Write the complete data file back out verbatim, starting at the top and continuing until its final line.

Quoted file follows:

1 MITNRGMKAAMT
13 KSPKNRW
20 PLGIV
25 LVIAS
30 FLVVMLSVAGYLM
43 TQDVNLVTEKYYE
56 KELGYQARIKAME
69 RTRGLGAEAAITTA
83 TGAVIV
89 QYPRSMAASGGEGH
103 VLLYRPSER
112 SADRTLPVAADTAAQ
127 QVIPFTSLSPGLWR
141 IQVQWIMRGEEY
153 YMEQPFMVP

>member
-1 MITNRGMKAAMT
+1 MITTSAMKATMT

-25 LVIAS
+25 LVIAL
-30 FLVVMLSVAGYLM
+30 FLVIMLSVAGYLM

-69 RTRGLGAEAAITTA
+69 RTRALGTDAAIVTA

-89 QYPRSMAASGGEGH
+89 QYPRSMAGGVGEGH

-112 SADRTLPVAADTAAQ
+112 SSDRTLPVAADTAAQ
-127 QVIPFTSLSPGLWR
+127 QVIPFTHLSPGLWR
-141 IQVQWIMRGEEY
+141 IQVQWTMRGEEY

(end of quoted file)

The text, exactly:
1 MITNRGMKAAMT
13 KSPKNRW
20 PLGIV
25 LVIAS
30 FLVVMLSVAGYLM
43 TQDVNLVTEKYYE
56 KELGYQARIKAME
69 RTRGLGAEAAITTA
83 TGAVIV
89 QYPRSMAASGGEGH
103 VLLYRPSER
112 SADRTLPVAADTAAQ
127 QVIPFTSLSPGLWR
141 IQVQWIMRGEEY
153 YMEQPFMVP

>member
-1 MITNRGMKAAMT
+1 MITTSAMKATMT

-25 LVIAS
+25 LVIAL
-30 FLVVMLSVAGYLM
+30 FLVIMLSVAGYLM

-69 RTRGLGAEAAITTA
+69 RTRALGTDAAIVTA

-89 QYPRSMAASGGEGH
+89 QYPRSMAGGVGEGH

-112 SADRTLPVAADTAAQ
+112 SSDRTLPVAADTAAQ
-127 QVIPFTSLSPGLWR
+127 QVIPFTHLSPGLWR
-141 IQVQWIMRGEEY
+141 IQVQWTMRGEEY